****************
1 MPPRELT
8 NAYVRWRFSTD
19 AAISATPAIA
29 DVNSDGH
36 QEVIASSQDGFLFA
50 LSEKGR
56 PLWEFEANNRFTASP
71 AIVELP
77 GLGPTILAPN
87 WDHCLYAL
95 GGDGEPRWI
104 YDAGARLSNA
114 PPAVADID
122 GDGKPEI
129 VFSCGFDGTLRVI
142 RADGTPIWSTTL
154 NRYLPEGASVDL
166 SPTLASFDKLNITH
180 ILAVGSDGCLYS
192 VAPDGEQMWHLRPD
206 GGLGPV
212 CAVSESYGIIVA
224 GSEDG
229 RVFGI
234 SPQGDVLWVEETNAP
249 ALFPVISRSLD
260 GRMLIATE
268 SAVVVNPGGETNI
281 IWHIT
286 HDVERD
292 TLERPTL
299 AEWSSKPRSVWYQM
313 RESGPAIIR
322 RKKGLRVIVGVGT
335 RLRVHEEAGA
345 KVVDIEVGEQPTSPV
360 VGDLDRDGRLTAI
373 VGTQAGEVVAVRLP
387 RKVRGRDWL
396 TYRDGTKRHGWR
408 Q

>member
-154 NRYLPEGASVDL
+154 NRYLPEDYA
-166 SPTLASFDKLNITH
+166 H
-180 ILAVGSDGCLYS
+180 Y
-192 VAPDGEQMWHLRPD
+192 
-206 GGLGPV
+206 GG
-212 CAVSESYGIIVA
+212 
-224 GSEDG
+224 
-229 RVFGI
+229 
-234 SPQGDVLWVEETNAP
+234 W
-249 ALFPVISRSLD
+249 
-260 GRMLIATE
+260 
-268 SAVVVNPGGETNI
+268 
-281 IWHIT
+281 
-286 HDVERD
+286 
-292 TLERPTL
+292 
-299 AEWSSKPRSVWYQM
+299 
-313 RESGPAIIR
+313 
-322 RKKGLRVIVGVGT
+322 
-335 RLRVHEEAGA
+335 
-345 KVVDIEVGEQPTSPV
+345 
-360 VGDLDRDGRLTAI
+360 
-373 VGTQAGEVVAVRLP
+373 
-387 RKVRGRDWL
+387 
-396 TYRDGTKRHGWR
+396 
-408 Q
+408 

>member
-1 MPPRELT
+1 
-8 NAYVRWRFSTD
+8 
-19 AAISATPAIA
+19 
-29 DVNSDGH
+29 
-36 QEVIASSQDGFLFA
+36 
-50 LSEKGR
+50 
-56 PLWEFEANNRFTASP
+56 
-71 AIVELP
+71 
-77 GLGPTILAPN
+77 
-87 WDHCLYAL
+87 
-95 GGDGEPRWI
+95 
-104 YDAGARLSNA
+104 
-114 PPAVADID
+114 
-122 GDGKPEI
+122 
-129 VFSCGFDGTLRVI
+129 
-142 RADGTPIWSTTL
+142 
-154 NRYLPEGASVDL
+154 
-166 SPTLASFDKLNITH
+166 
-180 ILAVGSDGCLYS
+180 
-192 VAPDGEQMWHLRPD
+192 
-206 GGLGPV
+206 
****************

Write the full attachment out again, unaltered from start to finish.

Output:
1 MPPRELT
8 NAYVRWRFSTD
19 AAISATPAIA
29 DVNSDGH
36 QEVIASSQDGFLFA
50 LSEKGR
56 PLWEFEANNRFTASP
71 AIVELP
77 GLGPTILAPN
87 WDHCLYAL
95 GGDGEPRWI
104 YDAGARLSNA
114 PPAVADID
122 GDGKPEI
129 VFSCGFDGTLRVI
142 RADGTPIWSTTL
154 NRYLPEGASVDL
166 SPTLASFDKLNITH
180 ILAVGSDGCLYS
192 VAPDGEQMWHLRPD
206 GGLGPV
212 CAVSESYGIIVA
224 GSEDG
229 RVFGI
234 SPQGDVLWVEETNAP
249 ALFPVISRSLD
260 GRMLIATE
268 SAVVVNPGGETNI
281 IWHIT
286 HDVERD
292 TLERPTL
299 AEWSSKPRSVWYQM
313 RESGPAIIR
322 RKKGLRVIVGVGT
335 RLRVHEEAGA
345 KVVDIEVGEQPTSPV
360 VGDLDRDGRLTAI
373 VGTQAGEVVAVRLP
387 RKVRGRDWL
396 TYRDGTKRHGWR
408 Q

>member
-154 NRYLPEGASVDL
+154 NRYLPEDYA
-166 SPTLASFDKLNITH
+166 H
-180 ILAVGSDGCLYS
+180 Y
-192 VAPDGEQMWHLRPD
+192 
-206 GGLGPV
+206 GG
-212 CAVSESYGIIVA
+212 
-224 GSEDG
+224 
-229 RVFGI
+229 
-234 SPQGDVLWVEETNAP
+234 W
-249 ALFPVISRSLD
+249 
-260 GRMLIATE
+260 
-268 SAVVVNPGGETNI
+268 
-281 IWHIT
+281 
-286 HDVERD
+286 
-292 TLERPTL
+292 
-299 AEWSSKPRSVWYQM
+299 
-313 RESGPAIIR
+313 
-322 RKKGLRVIVGVGT
+322 
-335 RLRVHEEAGA
+335 
-345 KVVDIEVGEQPTSPV
+345 
-360 VGDLDRDGRLTAI
+360 
-373 VGTQAGEVVAVRLP
+373 
-387 RKVRGRDWL
+387 
-396 TYRDGTKRHGWR
+396 
-408 Q
+408 

>member
-1 MPPRELT
+1 
-8 NAYVRWRFSTD
+8 
-19 AAISATPAIA
+19 
-29 DVNSDGH
+29 
-36 QEVIASSQDGFLFA
+36 
-50 LSEKGR
+50 
-56 PLWEFEANNRFTASP
+56 
-71 AIVELP
+71 
-77 GLGPTILAPN
+77 
-87 WDHCLYAL
+87 
-95 GGDGEPRWI
+95 
-104 YDAGARLSNA
+104 
-114 PPAVADID
+114 
-122 GDGKPEI
+122 
-129 VFSCGFDGTLRVI
+129 
-142 RADGTPIWSTTL
+142 
-154 NRYLPEGASVDL
+154 
-166 SPTLASFDKLNITH
+166 
-180 ILAVGSDGCLYS
+180 
-192 VAPDGEQMWHLRPD
+192 
-206 GGLGPV
+206 